America has become a nation of pill poppers. The U.S., with just 5% of the world’s population, consumes a whopping 75% of all prescription drugs. Whatever you need – don’t worry, they got a pill for it – from depression, to a long list of embarrassing maladies we discover on TV commercials. Unfortunately, pills cannot fix the human condition, they just mask the symptoms.
Big Pharma is big business. The same marketers who sell cornflakes and deodorants now push the need for drugs to solve problems from toenail fungus, to shyness, to acidic stomachs. One hundred thousand Americans die every year from the effects of these drugs. Over a million are admitted to hospitals because they have a bad reaction to the drugs. The worst part is that a large portion are receiving drugs they don’t really need, or are getting drugs for problems that can be safely addressed without drugs.
Molly Crockett, a neuroscientist at Oxford University, doesn’t believe we pop enough pills, or at least the right type of pills. She is proposing a “brave new world” type of drug, something akin to a morality pill. According to Crockett, studies have shown that by shifting brain chemistry you can change personalities. She even suggested a couple of chemical candidates for the morality pill. One is the hormone oxytocin which is sometimes called the “moral molecule,” or the “love hormone,” or the “cuddle chemical,” which some studies have suggested can increase a person’s level of trust, empathy, and cooperation. Other studies however have shown the hormone boosts envy and gloating, makes people more likely to favor members of their own group and increases dishonesty. A second candidate is serotonin which is often called the “happy hormone,” to enhance moral qualities such as empathy. Good news! According to Crockett, such a pill is not far from reality.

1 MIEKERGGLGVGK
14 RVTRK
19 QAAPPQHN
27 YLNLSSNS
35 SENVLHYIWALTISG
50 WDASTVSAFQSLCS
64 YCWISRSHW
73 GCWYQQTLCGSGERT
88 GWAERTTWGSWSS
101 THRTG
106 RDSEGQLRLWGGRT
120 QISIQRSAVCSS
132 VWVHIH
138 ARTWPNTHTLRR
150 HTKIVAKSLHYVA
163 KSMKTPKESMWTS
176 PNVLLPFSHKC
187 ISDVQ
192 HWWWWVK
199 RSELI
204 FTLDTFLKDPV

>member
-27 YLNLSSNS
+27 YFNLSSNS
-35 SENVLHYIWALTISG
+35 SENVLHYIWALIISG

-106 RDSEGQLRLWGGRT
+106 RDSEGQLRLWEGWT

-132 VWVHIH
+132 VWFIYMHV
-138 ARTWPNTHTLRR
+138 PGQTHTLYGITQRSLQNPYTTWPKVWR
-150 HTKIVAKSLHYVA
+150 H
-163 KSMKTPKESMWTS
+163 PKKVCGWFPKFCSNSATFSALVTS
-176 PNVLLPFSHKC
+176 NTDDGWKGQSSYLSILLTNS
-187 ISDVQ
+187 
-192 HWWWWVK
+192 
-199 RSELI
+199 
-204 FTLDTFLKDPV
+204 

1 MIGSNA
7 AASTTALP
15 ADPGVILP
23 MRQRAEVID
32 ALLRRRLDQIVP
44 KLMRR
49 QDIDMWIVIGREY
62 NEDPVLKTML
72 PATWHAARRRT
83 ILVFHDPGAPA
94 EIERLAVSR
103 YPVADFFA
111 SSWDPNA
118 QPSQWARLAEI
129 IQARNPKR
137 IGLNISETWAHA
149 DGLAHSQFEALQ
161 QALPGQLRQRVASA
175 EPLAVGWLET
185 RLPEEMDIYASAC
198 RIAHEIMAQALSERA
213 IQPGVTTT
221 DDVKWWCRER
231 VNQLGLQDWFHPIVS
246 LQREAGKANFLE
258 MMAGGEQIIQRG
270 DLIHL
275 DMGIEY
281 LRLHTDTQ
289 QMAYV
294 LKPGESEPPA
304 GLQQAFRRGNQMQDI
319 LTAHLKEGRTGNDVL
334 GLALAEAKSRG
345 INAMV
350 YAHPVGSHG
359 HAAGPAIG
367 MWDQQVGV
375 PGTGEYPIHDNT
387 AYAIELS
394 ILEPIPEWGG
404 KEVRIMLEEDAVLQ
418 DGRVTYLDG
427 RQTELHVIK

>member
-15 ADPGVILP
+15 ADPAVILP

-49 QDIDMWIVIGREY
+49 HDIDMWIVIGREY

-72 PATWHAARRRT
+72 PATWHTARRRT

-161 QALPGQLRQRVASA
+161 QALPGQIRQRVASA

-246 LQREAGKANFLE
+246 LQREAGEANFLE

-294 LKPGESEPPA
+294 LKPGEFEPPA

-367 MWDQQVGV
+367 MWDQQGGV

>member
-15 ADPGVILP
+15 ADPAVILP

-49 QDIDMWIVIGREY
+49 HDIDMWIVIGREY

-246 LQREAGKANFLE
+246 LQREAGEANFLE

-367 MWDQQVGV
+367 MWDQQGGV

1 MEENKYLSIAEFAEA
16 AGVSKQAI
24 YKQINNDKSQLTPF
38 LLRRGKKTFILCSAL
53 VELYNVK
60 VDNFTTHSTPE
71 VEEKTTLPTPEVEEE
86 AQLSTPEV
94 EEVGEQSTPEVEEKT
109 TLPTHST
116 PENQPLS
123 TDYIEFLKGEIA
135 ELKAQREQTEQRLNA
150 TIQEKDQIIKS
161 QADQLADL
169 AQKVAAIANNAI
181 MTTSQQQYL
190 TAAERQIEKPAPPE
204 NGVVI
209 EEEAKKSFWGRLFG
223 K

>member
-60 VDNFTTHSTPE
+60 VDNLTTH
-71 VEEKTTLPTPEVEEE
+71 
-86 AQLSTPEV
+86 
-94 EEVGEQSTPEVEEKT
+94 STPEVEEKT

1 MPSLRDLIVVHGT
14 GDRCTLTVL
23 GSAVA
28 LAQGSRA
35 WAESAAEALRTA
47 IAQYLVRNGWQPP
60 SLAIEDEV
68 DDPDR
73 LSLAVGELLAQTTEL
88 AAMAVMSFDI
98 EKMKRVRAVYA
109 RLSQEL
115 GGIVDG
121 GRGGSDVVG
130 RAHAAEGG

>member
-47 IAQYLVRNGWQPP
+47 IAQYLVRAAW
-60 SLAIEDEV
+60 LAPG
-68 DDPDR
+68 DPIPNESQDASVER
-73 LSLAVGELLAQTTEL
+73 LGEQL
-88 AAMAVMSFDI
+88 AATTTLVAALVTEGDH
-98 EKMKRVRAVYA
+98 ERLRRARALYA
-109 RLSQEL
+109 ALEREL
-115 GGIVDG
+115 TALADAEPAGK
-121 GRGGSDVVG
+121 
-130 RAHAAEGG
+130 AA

“This is less a scientific question, than it is a philosophical question,” said Crockett, adding that the debate as to what is moral has been going on for years. “I think the place to start is that there are probably certain types of moral behaviors that we would want people to want to do.” For example, she said, we may want to enhance the tendency to encourage people to make a very small sacrifice that would benefit a large number of people. That is probably something that most people would agree is definitely moral.”
Seriously, who would want such a pill, and who would decide when to use it? Most importantly, who is that WE she keeps talking about?
According to an article in the Guardian, science is far from creating a pill that can turn sinners into saints. Of course they might have forgotten that we already have anti-depressants on the market that dull the senses and can turn saints into sinners. The government has been handing them out on the battlefield like candy.
The whole idea reminds me of A Brave New World by Aldous Huxley. Ah Soma, the government’s drug of choice. “The world’s stable now. People are happy; they get what they want, and they never want what they can’t get. They’re well off; they’re safe; they’re never ill; they’re not afraid of death; they’re blissfully ignorant of passion and old age; they’re plagued with no mothers or fathers; they’ve got no wives, or children, or lovers to feel strongly about; they’re so conditioned that they practically can’t help behaving as they ought to behave. And if anything should go wrong, there’s soma.
The governments of the world would love such a pill. What could possibly go wrong? After all, we’ve never had to deal with the unintended consequences of technology and social engineering, right?
“Free will, though it makes evil possible, is also the only thing that makes possible any love or goodness or joy worth having. A world…of creatures that work like machines would hardly be worth creating. The happiness which God designs for His higher creatures is the happiness of being freely, voluntarily united to Him and to each other in an ecstasy of love and delight compared with which the most rapturous love between a man and a woman on this earth is mere milk and water.” C.S. Lewis